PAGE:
The life expectancy of a high school dance dress


Photo Credit: Adriana Arroyo

In the act: the dresses that hold all of our HOCO ’22 memories.

Sydney Rosario, Staff Writer

With HOCO ’22 wrapped up, I am reflecting upon all of my high school dresses. As they fill up the darkest corner of my closet and collect dust bunnies around the zippers, I cannot help but feel sorry for them. The life expectancy of my high school dance dresses is never too long, but they deserve a longer survival rate. However, they will never experience one until the end of time. Here is a rough timeline of the life of my high school dance dresses:

Colleen Schmitt ’23, Danica Silvestri ’23, and Tatum Larson ’23 looking so cute in their dresses. I can’t promise that these were their first choice. (Photo Credit: Colleen Schmitt)

5-6 months before the dance: This is the early stage of dress shopping. I look on my favorite school dance dress websites with ease and in no hurry. I screenshot a few as I decipher what I want in my dress: ruffles, pastel blue, sequin, or bodycon are all options I openly consider. During this time, there is absolutely no rush. Panic level: relaxed/10.

Three months before the big day: Two months have passed already?! Things are starting to set in. Homecoming date options become the main topic of discussion among friends, and more screenshots of potential dresses become more plentiful in my camera roll. As I scroll through the websites, the hopeful girls shove their phones in my face to show screenshots of the dress they already bought—keyword: hopeful. Even though I feel a tinge of jealousy towards them, in the back of my mind, there is a good chance their dress may look terrible, and once they receive it, their backup dress delivery will cut it way too close to the dance. Maybe this is cynical? Maybe I am preying on their downfall? Maybe this is evidence of our human selfish tendencies? I don’t know the answer, but I do know we’ve all felt this before. Panic level: 24/10.

Three weeks prior to the dance: One emotion: Ah. I purchased the dress I visited the most often online and in my camera roll. I zoomed in on the screenshot, making sure it looks exactly how I wanted it (even though the model makes it look 30 times shorter than it is). I am anxiously checking my email, hoping my nimble eyes catch the long-awaited email of “your package has been delivered.” I check my front door every day until the brown cardboard box miraculously appears. In the meantime, I start to make up scenarios in my head, just in case the dress is nothing like I  imagined. Panic level: boarderline panic attack, a solid 357/10.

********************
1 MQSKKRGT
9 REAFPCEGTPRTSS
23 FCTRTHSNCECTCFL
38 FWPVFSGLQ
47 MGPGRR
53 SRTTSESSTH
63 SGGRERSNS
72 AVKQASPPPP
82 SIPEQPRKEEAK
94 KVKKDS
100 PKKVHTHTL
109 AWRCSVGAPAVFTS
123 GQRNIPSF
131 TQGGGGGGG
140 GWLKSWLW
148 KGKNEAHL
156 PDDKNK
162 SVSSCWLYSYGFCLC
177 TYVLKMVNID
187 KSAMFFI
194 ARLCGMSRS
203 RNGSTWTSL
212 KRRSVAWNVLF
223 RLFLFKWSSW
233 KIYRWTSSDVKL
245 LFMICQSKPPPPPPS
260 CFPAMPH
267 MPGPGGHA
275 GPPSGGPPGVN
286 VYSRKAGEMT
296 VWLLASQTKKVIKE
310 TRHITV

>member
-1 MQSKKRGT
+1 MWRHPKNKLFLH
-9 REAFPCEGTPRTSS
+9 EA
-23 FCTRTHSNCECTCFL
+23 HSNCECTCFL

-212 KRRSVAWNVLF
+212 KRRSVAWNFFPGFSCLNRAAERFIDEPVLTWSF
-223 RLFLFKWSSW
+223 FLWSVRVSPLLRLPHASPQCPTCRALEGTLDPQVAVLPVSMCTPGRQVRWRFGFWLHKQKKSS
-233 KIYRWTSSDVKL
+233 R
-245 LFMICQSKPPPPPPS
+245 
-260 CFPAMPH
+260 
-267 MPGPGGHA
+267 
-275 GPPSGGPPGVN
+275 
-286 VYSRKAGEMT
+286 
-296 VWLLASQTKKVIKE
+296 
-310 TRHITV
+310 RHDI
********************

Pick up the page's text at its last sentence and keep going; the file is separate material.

Two weeks: It has arrived. I bolt straight into the kitchen, grab my favorite scissors, and start voraciously destroying the box— it never stood a chance. I take out the plastic wrap that encases the long-awaited apparel I have waited for so long, and my heart immediately sinks to the ground. It’s ugly. I try it on and stare at every crease and ruffle, praying it would look better if my hair weren’t in a messy braid that barely survived school, and my eyebags would somehow disappear in 14 days. Panic level: 15/10.

Julianna Ortiz ’23 and me showcasing our dance dresses that survived Hell Week. (Photo Credit: Julianna Ortiz)

1 week, OMG: I like to call this Upkeeping Week. I take my dress to the tailor’s to make sure it fits to-a-t and get it dry-cleaned so I truly radiate the clean girl look. At this point, I can take a brief breath— just a small release of air because a lot can go wrong in a week. Panic level: praying/10.

The big day: The dress’ moment to shine. Every inkling of stress led up to this moment. All I can hope is that the star of the dance will not disappoint. My worst fear is someone saying it looks better in person than photographed. I need to have a photogenic dress. Panic level: numb.

The afterlife: Usually, I would like to think my dress would find comfort in Heaven where it deserves to be. In reality, it resides -poorly hung and crinkled- in the back of my closet. The dress will meet the other dance dresses I have unfortunately but unapologetically neglected. Over the next few months, nothing has changed, with the exception of a few sequins gone and a thin layer of dust encompassing the once beloved dress. The dress lost its purpose the moment it grazed the hanger it uncomfortably clings to.

From left to right: Emma Vasquez ’23, Amber Lizardi ’23, Francesca McGuire ’23, Emma Oskorus ’23, Jada Alexis ’23, and Megan Mendonca ’23 rocking their Homecoming dresses. (Photo Credit: Emma Oskorus)

It is almost unheard of to re-wear a high-school-dance dress, and if you do, it’s to fancy family dinners around people who have not been in the original midst of the hand-picked dress. I would love to give my dresses a longer survival rate, or at least longer than six months, to see the world. But I will say, it does its part; each of my dresses holds a special place in my heart, where memories were made intertwined with ruffles, sequins, and lace. These make the dresses too special to be re-worn; therefore, I justify why the life of a dress must last less than a year.